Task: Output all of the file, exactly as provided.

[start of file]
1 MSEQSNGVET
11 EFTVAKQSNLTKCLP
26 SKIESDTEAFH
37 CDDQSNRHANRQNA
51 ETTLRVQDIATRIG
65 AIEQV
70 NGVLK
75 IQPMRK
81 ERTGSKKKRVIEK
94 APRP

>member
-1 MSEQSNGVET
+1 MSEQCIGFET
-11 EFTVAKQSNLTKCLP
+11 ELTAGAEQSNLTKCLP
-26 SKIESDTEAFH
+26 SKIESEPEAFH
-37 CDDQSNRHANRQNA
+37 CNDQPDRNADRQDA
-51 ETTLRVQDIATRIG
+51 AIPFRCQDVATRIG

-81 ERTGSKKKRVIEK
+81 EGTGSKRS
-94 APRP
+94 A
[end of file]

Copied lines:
1 MSEQSNGVET
11 EFTVAKQSNLTKCLP
26 SKIESDTEAFH
37 CDDQSNRHANRQNA
51 ETTLRVQDIATRIG
65 AIEQV
70 NGVLK
75 IQPMRK
81 ERTGSKKKRVIEK
94 APRP

>member
-1 MSEQSNGVET
+1 MSEQCIGFET
-11 EFTVAKQSNLTKCLP
+11 ELTAGAEQSNLTKCLP
-26 SKIESDTEAFH
+26 SKIESEPEAFH
-37 CDDQSNRHANRQNA
+37 CNDQPDRNADRQDA
-51 ETTLRVQDIATRIG
+51 AIPFRCQDVATRIG

-81 ERTGSKKKRVIEK
+81 EGTGSKRS
-94 APRP
+94 A